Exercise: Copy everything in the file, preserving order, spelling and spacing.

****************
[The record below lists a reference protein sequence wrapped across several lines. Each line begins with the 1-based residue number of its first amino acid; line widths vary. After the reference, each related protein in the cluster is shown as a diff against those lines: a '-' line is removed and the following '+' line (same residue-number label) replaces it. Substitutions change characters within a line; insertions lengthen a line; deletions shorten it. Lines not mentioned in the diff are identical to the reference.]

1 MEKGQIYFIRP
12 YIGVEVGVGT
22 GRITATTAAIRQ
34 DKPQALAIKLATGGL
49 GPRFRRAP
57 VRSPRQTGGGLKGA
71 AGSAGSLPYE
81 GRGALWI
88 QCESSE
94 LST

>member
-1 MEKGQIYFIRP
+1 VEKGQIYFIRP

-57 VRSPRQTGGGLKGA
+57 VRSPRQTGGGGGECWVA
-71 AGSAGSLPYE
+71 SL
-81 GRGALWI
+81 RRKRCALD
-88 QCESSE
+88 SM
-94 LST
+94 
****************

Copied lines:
[The record below lists a reference protein sequence wrapped across several lines. Each line begins with the 1-based residue number of its first amino acid; line widths vary. After the reference, each related protein in the cluster is shown as a diff against those lines: a '-' line is removed and the following '+' line (same residue-number label) replaces it. Substitutions change characters within a line; insertions lengthen a line; deletions shorten it. Lines not mentioned in the diff are identical to the reference.]

1 MEKGQIYFIRP
12 YIGVEVGVGT
22 GRITATTAAIRQ
34 DKPQALAIKLATGGL
49 GPRFRRAP
57 VRSPRQTGGGLKGA
71 AGSAGSLPYE
81 GRGALWI
88 QCESSE
94 LST

>member
-1 MEKGQIYFIRP
+1 VEKGQIYFIRP

-57 VRSPRQTGGGLKGA
+57 VRSPRQTGGGGGECWVA
-71 AGSAGSLPYE
+71 SL
-81 GRGALWI
+81 RRKRCALD
-88 QCESSE
+88 SM
-94 LST
+94 